I have a nice application running in the Android Market. Several people have asked me to deliver an IPad/Phone version. What am I getting into here if I try to do this?

Are there any reputable companies that can do this type of conversion?

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    Check out codenameone.com which is based on an open source project/VM by our own making – Shai Almog Dec 25 '15 at 8:27

I'm not sure how helpful this answer is for your current application, but it may prove helpful for the next applications that you will be developing.

As iOS does not use Java like Android, your options are quite limited:

1) if your application is written mostly in C/C++ using JNI, you can write a wrapper and interface it with the iOS (i.e. provide callbacks from iOS to your JNI written function). There may be frameworks out there that help you do this easier, but there's still the problem of integrating the application and adapting it to the framework (and of course the fact that the application has to be written in C/C++).

2) rewrite it for iOS. I don't know whether there are any good companies that do this for you. Also, due to the variety of applications that can be written which can use different services and API, there may not be any software that can port it for you (I guess this kind of software is like a gold mine heh) or do a very good job at that.

3) I think that there are Java->C/C++ converters, but there won't help you at all when it comes to API differences. Also, you may find yourself struggling more to get the converted code working on any of the platforms rather than rewriting your application from scratch for iOS.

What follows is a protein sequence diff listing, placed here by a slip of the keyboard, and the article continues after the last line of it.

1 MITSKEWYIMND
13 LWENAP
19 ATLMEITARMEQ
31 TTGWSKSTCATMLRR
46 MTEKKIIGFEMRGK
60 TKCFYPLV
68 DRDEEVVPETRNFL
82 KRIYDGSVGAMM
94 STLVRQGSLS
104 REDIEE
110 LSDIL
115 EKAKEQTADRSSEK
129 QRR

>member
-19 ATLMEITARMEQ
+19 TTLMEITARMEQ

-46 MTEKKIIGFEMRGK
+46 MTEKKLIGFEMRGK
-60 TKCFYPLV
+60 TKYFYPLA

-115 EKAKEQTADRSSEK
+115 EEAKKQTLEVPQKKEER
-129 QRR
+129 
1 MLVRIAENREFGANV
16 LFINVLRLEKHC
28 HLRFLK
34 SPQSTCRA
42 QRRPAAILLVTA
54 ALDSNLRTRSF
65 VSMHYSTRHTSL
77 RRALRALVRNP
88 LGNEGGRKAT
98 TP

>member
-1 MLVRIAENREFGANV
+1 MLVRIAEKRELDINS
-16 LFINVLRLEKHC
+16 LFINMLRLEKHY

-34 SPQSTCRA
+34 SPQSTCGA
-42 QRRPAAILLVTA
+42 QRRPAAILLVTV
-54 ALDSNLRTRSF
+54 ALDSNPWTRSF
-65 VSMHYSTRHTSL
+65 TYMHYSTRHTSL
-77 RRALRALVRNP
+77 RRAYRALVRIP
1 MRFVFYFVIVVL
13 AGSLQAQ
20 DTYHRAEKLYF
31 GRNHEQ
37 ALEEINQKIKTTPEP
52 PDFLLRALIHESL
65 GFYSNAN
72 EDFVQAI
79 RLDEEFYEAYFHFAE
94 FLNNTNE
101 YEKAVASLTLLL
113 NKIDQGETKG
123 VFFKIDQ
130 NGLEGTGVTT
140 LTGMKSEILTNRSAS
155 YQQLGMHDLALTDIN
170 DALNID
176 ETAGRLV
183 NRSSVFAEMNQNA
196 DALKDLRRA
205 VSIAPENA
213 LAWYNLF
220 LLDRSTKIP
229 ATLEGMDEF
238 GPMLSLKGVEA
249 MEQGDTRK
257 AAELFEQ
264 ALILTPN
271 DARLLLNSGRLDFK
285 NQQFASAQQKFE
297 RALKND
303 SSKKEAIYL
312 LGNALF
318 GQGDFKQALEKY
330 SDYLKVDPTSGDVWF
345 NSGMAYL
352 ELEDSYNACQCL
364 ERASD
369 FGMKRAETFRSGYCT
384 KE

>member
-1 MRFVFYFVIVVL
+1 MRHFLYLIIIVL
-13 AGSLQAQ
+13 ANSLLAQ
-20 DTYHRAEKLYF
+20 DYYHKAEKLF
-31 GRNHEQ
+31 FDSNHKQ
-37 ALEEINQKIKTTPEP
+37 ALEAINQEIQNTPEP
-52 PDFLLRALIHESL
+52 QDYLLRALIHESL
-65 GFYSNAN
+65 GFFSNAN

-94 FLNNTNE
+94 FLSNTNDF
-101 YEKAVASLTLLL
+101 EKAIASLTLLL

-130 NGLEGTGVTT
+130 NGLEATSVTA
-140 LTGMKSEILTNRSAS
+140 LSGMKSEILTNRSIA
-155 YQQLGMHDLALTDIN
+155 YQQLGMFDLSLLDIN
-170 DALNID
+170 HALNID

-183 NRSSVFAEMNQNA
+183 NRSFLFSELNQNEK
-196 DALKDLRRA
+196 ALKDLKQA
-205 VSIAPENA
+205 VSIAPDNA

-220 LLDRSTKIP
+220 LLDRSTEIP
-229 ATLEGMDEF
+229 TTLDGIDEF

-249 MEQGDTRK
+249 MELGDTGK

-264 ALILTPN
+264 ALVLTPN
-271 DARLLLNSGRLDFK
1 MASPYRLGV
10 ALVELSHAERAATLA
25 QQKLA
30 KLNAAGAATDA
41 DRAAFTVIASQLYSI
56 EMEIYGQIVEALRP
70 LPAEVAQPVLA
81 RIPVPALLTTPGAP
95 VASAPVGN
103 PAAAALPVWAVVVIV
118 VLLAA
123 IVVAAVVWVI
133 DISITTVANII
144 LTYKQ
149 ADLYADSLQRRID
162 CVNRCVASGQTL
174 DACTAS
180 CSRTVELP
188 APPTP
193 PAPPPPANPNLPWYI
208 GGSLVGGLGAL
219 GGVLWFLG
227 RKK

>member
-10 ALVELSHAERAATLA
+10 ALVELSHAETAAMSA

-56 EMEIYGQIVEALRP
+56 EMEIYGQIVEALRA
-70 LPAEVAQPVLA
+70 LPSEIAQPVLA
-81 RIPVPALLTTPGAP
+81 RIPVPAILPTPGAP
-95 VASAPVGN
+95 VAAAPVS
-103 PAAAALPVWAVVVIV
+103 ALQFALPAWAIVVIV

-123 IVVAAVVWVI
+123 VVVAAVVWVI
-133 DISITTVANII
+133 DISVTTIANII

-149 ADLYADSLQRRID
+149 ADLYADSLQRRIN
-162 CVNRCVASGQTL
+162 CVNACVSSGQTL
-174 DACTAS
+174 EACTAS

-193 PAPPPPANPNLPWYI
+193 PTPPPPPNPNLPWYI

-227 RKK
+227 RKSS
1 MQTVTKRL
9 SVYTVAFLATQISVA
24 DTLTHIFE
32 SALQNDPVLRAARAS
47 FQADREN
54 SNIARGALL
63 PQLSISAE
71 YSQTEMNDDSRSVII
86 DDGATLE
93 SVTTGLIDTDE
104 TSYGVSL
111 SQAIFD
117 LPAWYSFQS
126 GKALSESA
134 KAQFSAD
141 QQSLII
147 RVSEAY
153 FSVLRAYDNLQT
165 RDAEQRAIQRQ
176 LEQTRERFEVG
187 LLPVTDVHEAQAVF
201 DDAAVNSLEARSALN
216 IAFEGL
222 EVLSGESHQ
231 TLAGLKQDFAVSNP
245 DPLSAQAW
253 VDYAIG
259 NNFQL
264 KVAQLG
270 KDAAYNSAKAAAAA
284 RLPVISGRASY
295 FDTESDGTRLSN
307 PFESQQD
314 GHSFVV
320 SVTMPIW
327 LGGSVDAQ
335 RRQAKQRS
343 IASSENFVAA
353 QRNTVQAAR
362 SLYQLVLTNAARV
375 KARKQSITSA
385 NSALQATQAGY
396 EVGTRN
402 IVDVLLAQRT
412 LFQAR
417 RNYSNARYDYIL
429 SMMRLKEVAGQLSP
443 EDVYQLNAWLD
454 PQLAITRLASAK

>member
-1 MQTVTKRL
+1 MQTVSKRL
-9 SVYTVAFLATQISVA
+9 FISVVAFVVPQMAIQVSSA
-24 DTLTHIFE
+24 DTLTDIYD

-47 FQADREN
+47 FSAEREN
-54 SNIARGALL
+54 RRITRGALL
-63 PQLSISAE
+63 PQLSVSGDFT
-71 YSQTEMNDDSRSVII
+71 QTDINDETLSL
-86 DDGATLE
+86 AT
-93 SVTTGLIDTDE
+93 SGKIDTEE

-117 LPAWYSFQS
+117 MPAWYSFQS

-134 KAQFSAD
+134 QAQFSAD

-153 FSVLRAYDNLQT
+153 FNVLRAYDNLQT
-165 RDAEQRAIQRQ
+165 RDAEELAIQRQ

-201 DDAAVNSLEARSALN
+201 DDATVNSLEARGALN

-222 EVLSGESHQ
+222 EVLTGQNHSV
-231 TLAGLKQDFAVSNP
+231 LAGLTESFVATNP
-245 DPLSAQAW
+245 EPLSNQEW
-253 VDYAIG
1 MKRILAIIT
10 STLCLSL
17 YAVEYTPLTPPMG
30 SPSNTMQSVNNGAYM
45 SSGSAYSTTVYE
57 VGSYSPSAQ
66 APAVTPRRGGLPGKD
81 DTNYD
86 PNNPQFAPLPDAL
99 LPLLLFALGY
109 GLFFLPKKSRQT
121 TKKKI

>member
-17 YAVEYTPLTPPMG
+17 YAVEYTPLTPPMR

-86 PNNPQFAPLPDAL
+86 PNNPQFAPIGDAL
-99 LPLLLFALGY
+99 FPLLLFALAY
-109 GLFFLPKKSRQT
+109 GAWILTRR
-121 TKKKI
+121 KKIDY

The problem depends quite a bit on the services and APIs your application is using. I haven't really look this up, but there may be some APIs that provide certain functionality in Android that iOS doesn't provide.

Using C/C++ and natively compiling it for the desired platform looks like the way to go for Android-iOS-Win7Mobile cross-platform development. This gets you somewhat of an application core/kernel which you can use to do the actual application logic.

As for the OS specific parts (APIs) that your application is using, you'll have to set up communication interfaces between them and your application's core.

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    FYI with Codename One everything is abstracted including the native API and bytecode is automatically converted to C and compiled using Xcode for 100% compatibility with iOS. This (the VM, API's etc.) is all open source), so API's are mapped to native OS API's. You can also call directly to Objective-C native code if you need native device functionality. – Shai Almog Dec 25 '15 at 8:34
  • Digging up an old thread, but it appeared quite high up in my google search on this topic. Now we have this tool: iskysoft.com/phone-transfer/convert-android-app-to-ios.html - it does its best to convert Java to Obj C. – blueprintchris Dec 19 '16 at 11:30

I think you cannot speak of a "conversion" here. That will be a whole project. To "convert" it i think you have to write it again for the iphone.

Have a look at this question:

Is there a multiplatform framework for developing iPhone / Android applications?

As you can see from the answers there, there is no good way of developing applications for both platforms at the same time (except if you're developing games where flash makes it easy to be portable).

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    Please notice that this answer is four years old. If you stumble upon it have a look for "phonegap", "apache cordova" or frameworks like that. – Chris Oct 13 '15 at 7:00

In the box is working on being able to convert android projects to iOS


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yes there is. it is called corona sdk!


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